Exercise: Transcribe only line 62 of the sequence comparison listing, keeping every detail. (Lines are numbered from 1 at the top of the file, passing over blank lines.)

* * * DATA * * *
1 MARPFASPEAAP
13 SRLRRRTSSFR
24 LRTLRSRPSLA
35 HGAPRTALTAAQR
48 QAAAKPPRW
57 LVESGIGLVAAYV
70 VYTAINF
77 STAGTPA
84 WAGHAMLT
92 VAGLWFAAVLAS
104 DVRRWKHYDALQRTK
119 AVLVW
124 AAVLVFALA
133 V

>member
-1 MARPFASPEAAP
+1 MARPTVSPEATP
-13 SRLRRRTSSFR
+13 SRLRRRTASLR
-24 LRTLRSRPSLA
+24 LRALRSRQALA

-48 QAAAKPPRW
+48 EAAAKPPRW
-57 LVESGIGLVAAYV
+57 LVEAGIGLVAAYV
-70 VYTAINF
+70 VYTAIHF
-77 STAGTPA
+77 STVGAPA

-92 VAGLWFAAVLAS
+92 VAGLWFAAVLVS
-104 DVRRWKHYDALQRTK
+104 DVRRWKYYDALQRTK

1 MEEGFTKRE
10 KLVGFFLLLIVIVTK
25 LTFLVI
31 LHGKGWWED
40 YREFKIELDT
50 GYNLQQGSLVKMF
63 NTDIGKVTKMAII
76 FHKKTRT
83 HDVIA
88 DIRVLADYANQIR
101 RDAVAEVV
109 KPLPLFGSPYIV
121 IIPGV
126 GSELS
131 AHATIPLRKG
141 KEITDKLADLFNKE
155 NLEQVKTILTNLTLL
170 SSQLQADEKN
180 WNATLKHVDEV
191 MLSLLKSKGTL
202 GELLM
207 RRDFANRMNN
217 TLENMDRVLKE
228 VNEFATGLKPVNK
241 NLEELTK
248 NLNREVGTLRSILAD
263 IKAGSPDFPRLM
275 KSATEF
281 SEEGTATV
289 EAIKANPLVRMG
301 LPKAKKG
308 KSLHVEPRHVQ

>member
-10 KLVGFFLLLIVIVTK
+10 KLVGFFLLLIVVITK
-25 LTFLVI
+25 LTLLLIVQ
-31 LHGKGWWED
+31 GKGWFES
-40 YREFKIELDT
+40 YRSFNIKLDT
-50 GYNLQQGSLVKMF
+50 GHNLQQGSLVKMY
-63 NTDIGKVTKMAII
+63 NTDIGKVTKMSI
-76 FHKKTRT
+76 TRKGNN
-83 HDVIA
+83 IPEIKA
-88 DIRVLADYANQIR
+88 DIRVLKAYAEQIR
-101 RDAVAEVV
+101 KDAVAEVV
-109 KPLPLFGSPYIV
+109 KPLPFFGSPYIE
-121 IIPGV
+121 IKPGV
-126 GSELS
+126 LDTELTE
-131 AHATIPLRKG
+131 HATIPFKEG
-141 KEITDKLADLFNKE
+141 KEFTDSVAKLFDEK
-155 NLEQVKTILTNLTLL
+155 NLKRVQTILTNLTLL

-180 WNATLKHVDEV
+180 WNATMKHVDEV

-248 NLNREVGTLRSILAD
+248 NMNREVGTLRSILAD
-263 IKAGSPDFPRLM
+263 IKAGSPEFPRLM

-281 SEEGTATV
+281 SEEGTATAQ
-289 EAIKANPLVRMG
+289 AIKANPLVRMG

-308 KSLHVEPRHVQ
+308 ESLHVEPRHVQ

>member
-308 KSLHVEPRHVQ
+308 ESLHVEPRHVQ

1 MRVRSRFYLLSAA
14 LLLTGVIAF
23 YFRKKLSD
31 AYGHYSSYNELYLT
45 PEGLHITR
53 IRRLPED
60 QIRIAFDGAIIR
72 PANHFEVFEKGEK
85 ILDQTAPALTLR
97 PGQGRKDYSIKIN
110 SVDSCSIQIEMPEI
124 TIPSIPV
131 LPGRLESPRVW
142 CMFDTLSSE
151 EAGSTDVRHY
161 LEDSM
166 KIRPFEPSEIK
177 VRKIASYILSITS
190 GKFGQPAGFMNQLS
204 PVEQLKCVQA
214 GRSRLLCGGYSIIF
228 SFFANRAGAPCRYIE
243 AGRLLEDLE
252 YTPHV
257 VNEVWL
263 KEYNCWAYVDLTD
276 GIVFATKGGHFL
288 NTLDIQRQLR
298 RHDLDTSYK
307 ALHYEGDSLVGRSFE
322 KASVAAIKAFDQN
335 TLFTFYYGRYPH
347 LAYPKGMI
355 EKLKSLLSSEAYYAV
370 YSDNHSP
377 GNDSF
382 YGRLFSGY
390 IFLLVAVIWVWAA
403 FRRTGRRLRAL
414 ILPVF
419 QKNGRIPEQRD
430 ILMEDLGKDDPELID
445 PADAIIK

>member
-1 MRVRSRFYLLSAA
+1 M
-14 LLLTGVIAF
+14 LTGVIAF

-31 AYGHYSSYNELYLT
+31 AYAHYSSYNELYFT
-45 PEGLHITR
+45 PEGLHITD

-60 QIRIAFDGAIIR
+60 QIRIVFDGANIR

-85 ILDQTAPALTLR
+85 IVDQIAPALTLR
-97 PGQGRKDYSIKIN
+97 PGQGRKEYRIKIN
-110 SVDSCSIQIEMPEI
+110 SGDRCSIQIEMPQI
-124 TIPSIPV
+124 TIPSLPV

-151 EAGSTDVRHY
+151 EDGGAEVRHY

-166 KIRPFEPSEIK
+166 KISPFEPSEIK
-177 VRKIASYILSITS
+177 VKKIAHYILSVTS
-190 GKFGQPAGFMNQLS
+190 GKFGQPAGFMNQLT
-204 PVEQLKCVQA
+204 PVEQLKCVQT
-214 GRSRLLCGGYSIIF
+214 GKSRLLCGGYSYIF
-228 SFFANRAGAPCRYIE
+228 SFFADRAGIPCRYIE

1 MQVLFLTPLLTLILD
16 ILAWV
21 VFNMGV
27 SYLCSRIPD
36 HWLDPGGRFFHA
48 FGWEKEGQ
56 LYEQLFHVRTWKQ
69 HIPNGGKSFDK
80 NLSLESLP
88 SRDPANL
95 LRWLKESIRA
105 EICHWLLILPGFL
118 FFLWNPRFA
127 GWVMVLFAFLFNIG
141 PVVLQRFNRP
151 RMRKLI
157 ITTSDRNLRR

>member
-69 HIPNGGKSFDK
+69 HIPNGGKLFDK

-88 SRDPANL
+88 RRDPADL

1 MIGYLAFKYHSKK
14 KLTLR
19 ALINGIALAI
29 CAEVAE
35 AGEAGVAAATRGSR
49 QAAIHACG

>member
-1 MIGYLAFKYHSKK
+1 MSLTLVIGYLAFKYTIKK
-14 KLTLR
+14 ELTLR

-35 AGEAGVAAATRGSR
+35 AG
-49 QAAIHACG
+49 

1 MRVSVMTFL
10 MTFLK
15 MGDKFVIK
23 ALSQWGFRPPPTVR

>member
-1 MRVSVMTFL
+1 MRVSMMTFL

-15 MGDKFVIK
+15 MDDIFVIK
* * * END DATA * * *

281 SEEGTATV